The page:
Salem High School Alumni Association, Ohio

Sustaining Friendships and Memories Since 1882








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Spotlight on Alumni Restaurateurs, Bakers, Chefs, and Cake Decorators

from Winter-Spring 2016 Alumni Newsletter by Madeline Patton Shivers ’77.

Amanda Karmazin '05


Friends wanted Amanda Karmazin ’05 to open a bakery when she decided not to continue college courses for a healthcare career. They liked her shortbread cut-out cookies, which are based on her grandma Meme's recipe. The cookies also had their fans when she worked in the kitchen at Salem Community Hospital from 2008 to 2012.

But Karmazin wanted formal training before venturing out on her own and enrolled in the Le Cordon Bleu College of Culinary Arts in Atlanta. She completed the one-year certificate program in patisserie and baking with honors, and worked for a year at the bakery where she had an externship.

Now she is the specialty cake decorator and assistant store manager at Gigi's Cupcakes in Norcross, Georgia. Wedding cakes are her favorite work projects because their size allows for more artistic expression than mini cupcakes.

Some day she may open her own bake shop, but she says for now, "I'm happy where I am."

Jud Smith ’03


Jud Smith ’03 started the Brimfield Bread Oven in 2014 with a portable, wood-fired brick oven. In 2016 he and his wife Genevieve opened Northeast Ohio's first commercial wood-fired bakery at their cafe in Brimfield, Ohio.

Smith’s training includes an apprenticeship with the King Arthur Flour Bakery in Vermont. Everything from the craftsmanship of his bakery’s custom-built 20-ton oven to selecting the wood he uses to bake dough he shapes by hand, appeals to him.

“It’s an old trade with a rich history and culture,” he wrote about baking in an email. “I love that it would take more than one lifetime to learn all of. I love working with my hands and I love being a food provider.”

Dan Engle ’63


In 1989 Dan Engle ’63 and his wife Margie opened B.B. Rooner’s, which is named for their children. The Bs are for sons Brock ’95 and Beau. "Roon" is the nickname Dan gave his daughter Andrea Engle Wisniewski '89 when she was a little girl. Photos of them pursuing their sports are among the college and professional sports memorabilia and three pristine motorcycles on display in the restaurant.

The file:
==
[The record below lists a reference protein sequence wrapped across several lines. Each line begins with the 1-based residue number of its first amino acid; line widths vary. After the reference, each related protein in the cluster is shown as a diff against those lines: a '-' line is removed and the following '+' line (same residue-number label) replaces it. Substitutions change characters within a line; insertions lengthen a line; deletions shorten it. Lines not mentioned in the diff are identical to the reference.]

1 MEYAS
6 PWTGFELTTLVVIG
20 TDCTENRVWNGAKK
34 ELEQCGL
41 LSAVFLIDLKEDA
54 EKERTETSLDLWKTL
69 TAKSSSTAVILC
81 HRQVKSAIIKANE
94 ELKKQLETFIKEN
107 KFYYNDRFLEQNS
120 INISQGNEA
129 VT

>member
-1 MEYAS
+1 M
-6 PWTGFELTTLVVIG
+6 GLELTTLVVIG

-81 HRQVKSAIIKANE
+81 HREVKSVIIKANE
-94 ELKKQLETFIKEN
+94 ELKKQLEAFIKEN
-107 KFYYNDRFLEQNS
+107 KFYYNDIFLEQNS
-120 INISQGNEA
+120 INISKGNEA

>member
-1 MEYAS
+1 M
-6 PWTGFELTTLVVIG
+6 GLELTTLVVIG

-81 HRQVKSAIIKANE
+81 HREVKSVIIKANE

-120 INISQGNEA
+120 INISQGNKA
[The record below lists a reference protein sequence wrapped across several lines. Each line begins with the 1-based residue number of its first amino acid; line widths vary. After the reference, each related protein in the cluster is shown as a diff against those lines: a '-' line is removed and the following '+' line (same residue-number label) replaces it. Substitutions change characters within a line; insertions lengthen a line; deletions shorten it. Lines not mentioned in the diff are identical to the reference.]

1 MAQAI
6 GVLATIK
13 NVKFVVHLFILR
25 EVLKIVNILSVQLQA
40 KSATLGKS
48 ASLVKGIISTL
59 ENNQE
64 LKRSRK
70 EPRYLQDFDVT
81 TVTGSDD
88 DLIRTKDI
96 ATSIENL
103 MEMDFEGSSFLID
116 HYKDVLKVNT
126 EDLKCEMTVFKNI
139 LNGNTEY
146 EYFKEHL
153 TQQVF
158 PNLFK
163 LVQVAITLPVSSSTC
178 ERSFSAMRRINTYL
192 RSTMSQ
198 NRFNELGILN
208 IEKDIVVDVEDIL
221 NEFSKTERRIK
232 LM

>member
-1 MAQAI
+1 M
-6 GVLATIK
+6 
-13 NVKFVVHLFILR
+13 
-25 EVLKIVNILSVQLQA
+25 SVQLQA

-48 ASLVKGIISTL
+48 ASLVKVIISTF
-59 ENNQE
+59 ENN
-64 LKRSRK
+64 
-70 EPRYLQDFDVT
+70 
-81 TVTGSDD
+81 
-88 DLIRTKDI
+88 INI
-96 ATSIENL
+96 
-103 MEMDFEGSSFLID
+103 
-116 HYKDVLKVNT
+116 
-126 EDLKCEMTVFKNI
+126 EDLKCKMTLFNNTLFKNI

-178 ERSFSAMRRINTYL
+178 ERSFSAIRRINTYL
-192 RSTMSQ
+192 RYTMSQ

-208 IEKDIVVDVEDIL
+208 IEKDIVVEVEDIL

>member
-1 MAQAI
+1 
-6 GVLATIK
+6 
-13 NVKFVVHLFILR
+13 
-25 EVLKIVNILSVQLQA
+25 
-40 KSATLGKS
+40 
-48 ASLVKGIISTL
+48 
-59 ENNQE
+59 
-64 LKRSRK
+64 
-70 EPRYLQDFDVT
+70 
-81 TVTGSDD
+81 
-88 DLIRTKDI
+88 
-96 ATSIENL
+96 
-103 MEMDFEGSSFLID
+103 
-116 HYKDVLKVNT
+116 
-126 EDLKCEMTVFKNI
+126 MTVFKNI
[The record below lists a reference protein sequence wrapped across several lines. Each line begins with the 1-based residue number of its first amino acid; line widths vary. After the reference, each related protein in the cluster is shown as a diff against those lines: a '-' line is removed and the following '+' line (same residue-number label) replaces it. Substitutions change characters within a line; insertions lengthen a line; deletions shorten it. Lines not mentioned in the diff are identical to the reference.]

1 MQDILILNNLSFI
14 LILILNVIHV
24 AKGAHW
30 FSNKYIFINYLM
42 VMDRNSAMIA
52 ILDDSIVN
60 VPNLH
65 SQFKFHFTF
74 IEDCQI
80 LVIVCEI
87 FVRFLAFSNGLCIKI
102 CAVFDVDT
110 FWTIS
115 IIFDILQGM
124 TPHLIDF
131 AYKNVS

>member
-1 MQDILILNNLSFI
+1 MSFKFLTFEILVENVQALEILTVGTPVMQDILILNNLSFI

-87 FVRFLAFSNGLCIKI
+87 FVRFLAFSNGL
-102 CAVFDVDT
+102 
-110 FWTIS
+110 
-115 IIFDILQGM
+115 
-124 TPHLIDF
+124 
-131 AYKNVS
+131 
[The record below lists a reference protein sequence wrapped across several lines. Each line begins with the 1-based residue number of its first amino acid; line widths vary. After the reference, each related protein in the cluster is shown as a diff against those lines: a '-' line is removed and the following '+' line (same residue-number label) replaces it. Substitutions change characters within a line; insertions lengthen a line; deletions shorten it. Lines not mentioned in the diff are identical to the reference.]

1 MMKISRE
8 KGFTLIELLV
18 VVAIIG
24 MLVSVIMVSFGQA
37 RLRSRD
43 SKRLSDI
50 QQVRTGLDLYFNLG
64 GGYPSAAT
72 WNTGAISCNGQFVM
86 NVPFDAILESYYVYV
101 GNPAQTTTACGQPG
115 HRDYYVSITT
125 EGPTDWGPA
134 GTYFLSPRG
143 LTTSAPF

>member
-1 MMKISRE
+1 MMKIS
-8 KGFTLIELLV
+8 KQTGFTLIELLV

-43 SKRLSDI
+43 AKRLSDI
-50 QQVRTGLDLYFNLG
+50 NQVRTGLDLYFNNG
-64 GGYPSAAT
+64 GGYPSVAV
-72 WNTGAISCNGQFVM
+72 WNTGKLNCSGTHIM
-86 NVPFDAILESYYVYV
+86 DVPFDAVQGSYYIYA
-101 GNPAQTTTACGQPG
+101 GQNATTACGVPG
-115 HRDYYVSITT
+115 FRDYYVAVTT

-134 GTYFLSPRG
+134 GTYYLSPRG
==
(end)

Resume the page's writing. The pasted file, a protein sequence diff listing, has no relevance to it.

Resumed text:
Rooner’s unique design element is its clever incorporation of Salem High School's old mahogany gym bleachers in the bar and woodwork throughout the restaurant.

Engle, who began his food career as a baker, says his employees are key to his 27 years in business on East Street in downtown Salem. "You have to have good employees. If you don't, you aren't going to be successful," he said.

Susan Paparodis Annabell ’74


Susan Paparodis Annabell ’74 followed in the career path of her father and other relatives when she and her husband Tim Annabell opened Annabell’s Restaurant at the intersection of West State Street and Benton Road in Salem in January 2002. The couple met when Paparodis’ father, Soph Paparodis, hired Tim as sous chef for Timberlanes.

“We’re in the restaurant business because this is what we know and we love the customers,” she said.

Rick Metts ’87


Rick Metts ’87 says he loves the restaurant business. “I’ve had a lot of great years here. The location has been super,” he said of his East State Street location in downtown Salem.

He was 34 when he opened Ricky’s English Pub 15 years ago. Initially he continued working as a flight attendant for American Airlines thanks to the assistance of family, particularly his grandmother, Anna Cristo Logan ’50, and his mom, Sue Moore. Both women had owned bars.

As a full-time restaurateur, Metts said he has been able to expand to a full menu of lunch and dinner options that attract regular clients and Salem visitors. His favorite aspect of the business is interacting with customers.

Anne Gano '08


"There are quite a few things about being chef that I love," Anne Gano, head chef at Au Cheval in Chicago, wrote in an email that arrived after the newsletter went to the printer.

"I love what food represents. It represents culture, celebration, special events, family, really so many things. Food is such an important part of life, not only to survive but to mark things that are truly important to us.

"I also really love the intensity of the kitchen and restaurants. They are constantly going, there's never a dull moment. There's an energy that both the staff and the customers give off that's addicting!"

Read more about Gano in the May 6, 2015 Salem High School Alumni Association Blog

We would love to hear from more alumni in the food industry. If you would like to be featured in this section, please send us information about your career and a photo to This email address is being protected from spambots. You need JavaScript enabled to view it..